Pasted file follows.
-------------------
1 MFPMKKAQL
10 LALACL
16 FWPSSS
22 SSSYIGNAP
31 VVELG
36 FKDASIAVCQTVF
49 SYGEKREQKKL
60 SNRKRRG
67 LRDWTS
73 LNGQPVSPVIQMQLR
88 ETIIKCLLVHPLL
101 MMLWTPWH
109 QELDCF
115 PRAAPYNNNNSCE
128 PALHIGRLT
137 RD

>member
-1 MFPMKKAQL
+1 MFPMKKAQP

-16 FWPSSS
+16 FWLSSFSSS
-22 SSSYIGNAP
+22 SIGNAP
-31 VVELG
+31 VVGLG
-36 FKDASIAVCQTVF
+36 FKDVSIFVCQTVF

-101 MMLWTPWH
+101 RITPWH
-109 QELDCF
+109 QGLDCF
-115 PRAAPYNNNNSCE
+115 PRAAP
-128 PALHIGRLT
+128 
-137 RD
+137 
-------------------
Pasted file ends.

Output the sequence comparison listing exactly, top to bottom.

1 MFPMKKAQL
10 LALACL
16 FWPSSS
22 SSSYIGNAP
31 VVELG
36 FKDASIAVCQTVF
49 SYGEKREQKKL
60 SNRKRRG
67 LRDWTS
73 LNGQPVSPVIQMQLR
88 ETIIKCLLVHPLL
101 MMLWTPWH
109 QELDCF
115 PRAAPYNNNNSCE
128 PALHIGRLT
137 RD

>member
-1 MFPMKKAQL
+1 MFPMKKAQP

-16 FWPSSS
+16 FWLSSFSSS
-22 SSSYIGNAP
+22 SIGNAP
-31 VVELG
+31 VVGLG
-36 FKDASIAVCQTVF
+36 FKDVSIFVCQTVF

-101 MMLWTPWH
+101 RITPWH
-109 QELDCF
+109 QGLDCF
-115 PRAAPYNNNNSCE
+115 PRAAP
-128 PALHIGRLT
+128 
-137 RD
+137 